It was the human voice -- his own mother's, actually -- that first led Oleh Krysa to pick up the violin at the age of 6. In Krysa's native Ukraine, the average person is by that tender age already steeped in an extensive repertoire of Ukrainian folk songs. "I became a musician," Krysa explains, "because of Ukrainian folk music. My mother knows many, many Ukrainian songs. Every party, every celebration, every meeting in Ukrainian households finishes with singing. When you're sitting, drinking, and talking, singing is mandatory. So I grew up with those songs."
Too shy to take up singing himself, Oleh has nonetheless spent the better part of his distinguished career using the violin to express the lyricism that listeners normally associate with vocals. For him, the violin is his voice. And his ultimate aim is to reach for, capture, and convey beauty in a language that is immediately and innately understood by the soul -- beyond instrumentation, beyond language. And for five decades, he has done just that on stages all over the world.
Oleh's musical story begins as a toddler singing along with his mother a capella at her side. But his long journey with the violin literally starts with a coin toss. Prompted by neighbors who noticed that he could sing on key, Krysa's parents were convinced that he should attend music school. His parents agreed, but disagreed on the instrument their young son should play: his mother fancied him as a pianist, while his father saw him as a violinist. Needless to say, the coin toss sealed Krysa's lifelong bond with the violin.
From Oleh's earliest days as a student (when his first teacher Konstantin Mikhailov would sneak him into operas to sit hidden from view in the orchestra pit), Krysa took a keen interest in varying his listening pallette. Later, longtime teacher David Oistrakh encouraged the fledgling Krysa to do the same with his playing repertoire. Oistrakh's persistent sense of discovery rubbed off on Krysa and remains with him to this day.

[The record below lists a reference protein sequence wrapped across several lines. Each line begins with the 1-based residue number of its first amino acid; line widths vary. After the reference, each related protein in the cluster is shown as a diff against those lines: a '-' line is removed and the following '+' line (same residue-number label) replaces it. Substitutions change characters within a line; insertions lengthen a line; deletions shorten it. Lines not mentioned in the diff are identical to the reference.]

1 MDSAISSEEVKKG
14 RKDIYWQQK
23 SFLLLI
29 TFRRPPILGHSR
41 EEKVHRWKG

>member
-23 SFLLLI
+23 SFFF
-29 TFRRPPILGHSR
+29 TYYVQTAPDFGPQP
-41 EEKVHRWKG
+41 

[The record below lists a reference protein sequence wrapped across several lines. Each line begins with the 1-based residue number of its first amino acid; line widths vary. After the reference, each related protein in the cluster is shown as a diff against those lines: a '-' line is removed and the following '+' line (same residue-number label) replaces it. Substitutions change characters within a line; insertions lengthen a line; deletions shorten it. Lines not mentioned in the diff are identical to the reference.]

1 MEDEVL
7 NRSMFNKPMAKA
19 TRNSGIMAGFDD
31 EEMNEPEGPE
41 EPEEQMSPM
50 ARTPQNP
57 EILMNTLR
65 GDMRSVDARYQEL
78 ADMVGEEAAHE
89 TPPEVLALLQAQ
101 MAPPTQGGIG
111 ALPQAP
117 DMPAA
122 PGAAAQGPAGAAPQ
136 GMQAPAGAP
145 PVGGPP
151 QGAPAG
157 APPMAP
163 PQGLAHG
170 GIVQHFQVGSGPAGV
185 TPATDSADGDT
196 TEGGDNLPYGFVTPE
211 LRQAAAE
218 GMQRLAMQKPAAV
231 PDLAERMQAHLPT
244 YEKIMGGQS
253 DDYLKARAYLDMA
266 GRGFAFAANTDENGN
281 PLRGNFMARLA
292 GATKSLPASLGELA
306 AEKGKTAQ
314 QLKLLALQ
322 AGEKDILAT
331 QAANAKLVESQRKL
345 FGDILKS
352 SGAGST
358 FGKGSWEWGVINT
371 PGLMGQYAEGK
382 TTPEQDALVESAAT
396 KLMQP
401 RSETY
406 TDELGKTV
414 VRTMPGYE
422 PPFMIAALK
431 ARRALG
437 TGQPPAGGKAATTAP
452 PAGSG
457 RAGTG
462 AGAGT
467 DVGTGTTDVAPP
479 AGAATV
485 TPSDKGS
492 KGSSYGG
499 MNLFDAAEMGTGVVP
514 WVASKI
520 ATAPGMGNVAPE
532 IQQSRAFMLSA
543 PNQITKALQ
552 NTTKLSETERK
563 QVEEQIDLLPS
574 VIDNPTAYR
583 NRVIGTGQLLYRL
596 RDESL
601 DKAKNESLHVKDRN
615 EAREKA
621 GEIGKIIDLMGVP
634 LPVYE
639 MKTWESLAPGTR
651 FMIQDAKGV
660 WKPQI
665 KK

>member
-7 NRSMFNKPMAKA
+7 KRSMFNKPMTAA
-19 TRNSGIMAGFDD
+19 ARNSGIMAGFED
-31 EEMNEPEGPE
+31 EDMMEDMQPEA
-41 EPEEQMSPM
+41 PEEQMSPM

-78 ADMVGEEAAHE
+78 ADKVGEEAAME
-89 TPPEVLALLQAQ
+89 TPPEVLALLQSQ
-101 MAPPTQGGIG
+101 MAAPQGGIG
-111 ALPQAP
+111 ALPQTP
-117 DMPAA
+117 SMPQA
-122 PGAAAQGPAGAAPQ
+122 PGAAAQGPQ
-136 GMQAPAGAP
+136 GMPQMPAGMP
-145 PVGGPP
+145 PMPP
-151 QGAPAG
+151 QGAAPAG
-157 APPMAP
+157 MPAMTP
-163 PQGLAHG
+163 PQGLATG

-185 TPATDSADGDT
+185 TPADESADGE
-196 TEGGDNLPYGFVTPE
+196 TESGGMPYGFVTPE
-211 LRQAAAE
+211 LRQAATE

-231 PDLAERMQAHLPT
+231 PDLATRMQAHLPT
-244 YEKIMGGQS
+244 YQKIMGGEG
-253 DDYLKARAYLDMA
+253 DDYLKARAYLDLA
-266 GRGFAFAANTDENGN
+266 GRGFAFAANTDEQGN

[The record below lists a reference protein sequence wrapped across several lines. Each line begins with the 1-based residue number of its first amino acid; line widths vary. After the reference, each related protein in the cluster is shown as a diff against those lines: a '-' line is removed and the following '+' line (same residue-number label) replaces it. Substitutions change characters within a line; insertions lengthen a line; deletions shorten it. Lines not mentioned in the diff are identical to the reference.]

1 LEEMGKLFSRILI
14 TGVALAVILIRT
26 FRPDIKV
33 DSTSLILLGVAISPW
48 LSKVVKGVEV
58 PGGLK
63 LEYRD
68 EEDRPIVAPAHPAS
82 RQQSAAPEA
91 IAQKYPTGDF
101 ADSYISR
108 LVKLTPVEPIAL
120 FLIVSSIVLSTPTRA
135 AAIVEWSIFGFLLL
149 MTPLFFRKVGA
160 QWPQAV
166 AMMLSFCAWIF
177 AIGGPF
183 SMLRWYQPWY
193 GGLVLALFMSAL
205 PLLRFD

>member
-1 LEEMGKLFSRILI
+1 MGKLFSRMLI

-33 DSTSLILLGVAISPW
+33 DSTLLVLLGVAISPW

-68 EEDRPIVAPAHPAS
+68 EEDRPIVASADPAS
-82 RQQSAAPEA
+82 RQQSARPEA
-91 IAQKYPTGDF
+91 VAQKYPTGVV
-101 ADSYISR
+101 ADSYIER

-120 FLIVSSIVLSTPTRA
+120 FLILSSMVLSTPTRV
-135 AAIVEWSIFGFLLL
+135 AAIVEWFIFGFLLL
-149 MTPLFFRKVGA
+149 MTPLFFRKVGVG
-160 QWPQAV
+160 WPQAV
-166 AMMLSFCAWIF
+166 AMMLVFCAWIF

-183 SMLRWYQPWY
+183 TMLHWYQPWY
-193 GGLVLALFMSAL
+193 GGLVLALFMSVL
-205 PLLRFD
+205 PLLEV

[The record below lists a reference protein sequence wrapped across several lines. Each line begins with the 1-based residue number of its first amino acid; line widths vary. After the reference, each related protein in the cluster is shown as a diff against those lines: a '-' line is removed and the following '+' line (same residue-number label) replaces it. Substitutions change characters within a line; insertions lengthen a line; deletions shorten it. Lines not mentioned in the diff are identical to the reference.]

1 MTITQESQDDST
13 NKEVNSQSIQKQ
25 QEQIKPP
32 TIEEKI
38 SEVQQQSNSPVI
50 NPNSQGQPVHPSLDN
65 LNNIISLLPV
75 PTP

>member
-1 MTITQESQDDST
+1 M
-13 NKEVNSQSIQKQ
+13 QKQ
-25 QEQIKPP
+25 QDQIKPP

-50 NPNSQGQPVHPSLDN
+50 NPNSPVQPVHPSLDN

"I know several performers," he explains, "who always play the same way. They learn one approach perfectly and repeat it over and over. But my mentor Oistrakh set a great example for me. He was constantly changing his playing, always developing and always searching. If you listen to his old recordings and compare them to his later ones, there's a huge difference. To be under his guidance helped a lot. Still, you have to have a strong desire of your own to hear new things. I still have it."
In one of the proudest moments of his professional career, Oleh would go on to inherit Oistrakh's students. Invited by Oistrakh to teach at the Moscow Conservatory in 1974 as Oistrakh's assistant, Krysa gladly accepted the position. When Oistrakh passed away two months into the term, the venerated violin teacher's students chose to remain with Krysa. "It was certainly a challenge," he recalls, "but it was especially flattering to look out from Oistrakh's chair at all these brilliant players and have them say 'we'll stay with you.'"
While making headway as an up-and-coming concert violinist, Krysa also made it a priority to establish himself and sharpen his skills as a chamber musician. "I started," he recalls, "when I was in school in the Ukraine. I was very active as a student and played professionally with the Beethoven quartet, one of the most famous quartets in the world. Chamber music opens you up to an ocean of possibility. It's just endless, the sheer number of pieces. You couldn't play them all if you lived ten times over." Working in such an intimate, small-ensemble setting, Krysa says, has helped refine his ear. "It's very valuable. In some ways, performing chamber works is just as important, and brings as much to your development as solo performing does."